Antimicrobial Activity of Essential Oils of Some Yemeni Medicinal Plants

Rawiya H. Alasbahi1 (Ph. D. / Pharmacy), Lyle E. Craker (Professor Ph. D. /Agronomy & Plant Genetics) and Saida Safiyeva (MSc / Pharmacy)

Laboratories for Natural Products, Medicinal and Aromatic Plants, University of Massachusetts, Amherst, MA 01003-0910 USA


Essential oils play a role as potential antimicrobial agents for preservative purposes in food and cosmetic industries, for crop protection, and several medicinal applications (e.g. mouthwash, dental practice, aromatherapy). Antimicrobial, antifungal and
antioxidant activities in essential oils have been reported in a number of studies (1, 2, 3, 4, 5, 6, 7, 8, 9, 10, 11, 12, 13, 14, 15). Moreover, the use of essential oils as antimicrobial agents could afford satisfaction, as they are generally inexpensive, biodegradable and non-toxic (16). Researches on the bioactivity of essential oils and their role in Yemeni traditional medicine are lacking. The present study was therefore undertaken to test the antimicrobial activity of essential oils extracted from some Yemeni medicinal plants, Acacia harala Gifri & Thulin sp. nov. aff. ehrenbergiana Hayne., bark (Fabaceae), a recently identified native Yemeni medicinal plant (17); Acalypha fruticosa Forsk., leaves (Euphorbiaceae);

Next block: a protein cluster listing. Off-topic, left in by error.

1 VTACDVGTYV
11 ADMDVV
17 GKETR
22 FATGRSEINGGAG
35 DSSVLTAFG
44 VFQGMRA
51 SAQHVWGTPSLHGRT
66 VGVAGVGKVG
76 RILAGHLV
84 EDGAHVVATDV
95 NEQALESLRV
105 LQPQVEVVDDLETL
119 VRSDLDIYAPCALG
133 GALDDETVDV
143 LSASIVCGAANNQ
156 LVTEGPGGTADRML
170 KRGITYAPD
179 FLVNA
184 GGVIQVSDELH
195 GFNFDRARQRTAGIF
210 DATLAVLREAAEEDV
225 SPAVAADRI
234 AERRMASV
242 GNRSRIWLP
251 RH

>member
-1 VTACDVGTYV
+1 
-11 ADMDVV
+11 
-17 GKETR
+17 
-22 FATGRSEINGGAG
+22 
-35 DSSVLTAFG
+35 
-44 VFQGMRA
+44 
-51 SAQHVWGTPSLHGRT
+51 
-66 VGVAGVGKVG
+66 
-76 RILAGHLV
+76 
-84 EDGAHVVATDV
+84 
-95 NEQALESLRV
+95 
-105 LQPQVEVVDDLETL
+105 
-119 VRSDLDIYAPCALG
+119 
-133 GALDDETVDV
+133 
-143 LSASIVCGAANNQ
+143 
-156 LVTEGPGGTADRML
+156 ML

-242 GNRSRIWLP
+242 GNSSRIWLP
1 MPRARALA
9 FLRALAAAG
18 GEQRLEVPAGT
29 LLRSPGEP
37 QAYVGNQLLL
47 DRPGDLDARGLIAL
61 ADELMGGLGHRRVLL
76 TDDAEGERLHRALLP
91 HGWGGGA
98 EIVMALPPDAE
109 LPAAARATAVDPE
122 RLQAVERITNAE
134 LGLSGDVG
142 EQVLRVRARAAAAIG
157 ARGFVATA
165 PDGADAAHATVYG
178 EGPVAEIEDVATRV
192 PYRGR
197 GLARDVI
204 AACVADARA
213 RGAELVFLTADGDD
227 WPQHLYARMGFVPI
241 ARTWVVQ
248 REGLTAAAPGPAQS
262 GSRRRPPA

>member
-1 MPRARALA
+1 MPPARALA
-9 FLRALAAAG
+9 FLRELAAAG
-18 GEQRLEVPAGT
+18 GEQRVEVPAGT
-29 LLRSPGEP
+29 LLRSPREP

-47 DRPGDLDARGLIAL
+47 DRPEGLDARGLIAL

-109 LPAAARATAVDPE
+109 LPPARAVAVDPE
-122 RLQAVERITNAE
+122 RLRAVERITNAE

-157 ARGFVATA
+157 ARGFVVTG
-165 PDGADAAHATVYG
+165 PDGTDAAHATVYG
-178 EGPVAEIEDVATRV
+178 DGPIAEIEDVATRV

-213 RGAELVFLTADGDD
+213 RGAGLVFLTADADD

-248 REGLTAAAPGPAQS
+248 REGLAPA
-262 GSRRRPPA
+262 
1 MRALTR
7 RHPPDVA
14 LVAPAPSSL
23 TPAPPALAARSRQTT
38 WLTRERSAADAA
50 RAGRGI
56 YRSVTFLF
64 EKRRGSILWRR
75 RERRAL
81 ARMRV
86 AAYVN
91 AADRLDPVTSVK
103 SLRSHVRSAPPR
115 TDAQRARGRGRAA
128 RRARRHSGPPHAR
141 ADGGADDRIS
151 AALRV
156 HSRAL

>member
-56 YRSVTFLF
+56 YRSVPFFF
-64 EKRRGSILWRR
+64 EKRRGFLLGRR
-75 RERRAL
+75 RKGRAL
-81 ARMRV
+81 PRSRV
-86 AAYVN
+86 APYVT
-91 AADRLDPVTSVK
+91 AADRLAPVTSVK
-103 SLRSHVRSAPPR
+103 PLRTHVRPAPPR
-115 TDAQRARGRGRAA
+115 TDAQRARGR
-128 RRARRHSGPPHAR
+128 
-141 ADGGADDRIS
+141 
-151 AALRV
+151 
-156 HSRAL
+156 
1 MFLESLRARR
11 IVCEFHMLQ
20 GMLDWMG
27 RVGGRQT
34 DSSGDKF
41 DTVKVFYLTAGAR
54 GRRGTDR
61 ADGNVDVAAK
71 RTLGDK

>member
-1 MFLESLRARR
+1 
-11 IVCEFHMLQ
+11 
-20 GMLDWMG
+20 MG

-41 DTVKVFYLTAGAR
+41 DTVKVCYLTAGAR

Capparis cartilaginea Decne, leaves (Capparaceae); Indigofera sedgewickiana Vatke & Hildebr., leaves (Fabaceae) and Plectranthus cf. barbatus leaves and stems (Labiatae). Determination of the antimicrobial activity of a number of extracts of different polarities prepared from the above-mentioned plant tissues has been reported in our pervious work (18). However, screening their essential oils for antimicrobial activity was carried out to assess the role of essential oils in the overall antimicrobial activity of the tested plants, and to help providing scientific justification for the utilization of these plants in traditional medicine.
Materials and Methods
Plant Materials
The plants used in this study, bark of Acacia harala, leaves of Acalypha fruticosa, leaves of Capparis cartilaginea, leaves of Indigofera sedgewickiana and leaves and stems of Plectranthus cf. barbatus were collected in Abyan, Taiz, and Yaffee Heights, Republic of Yemen. The first four

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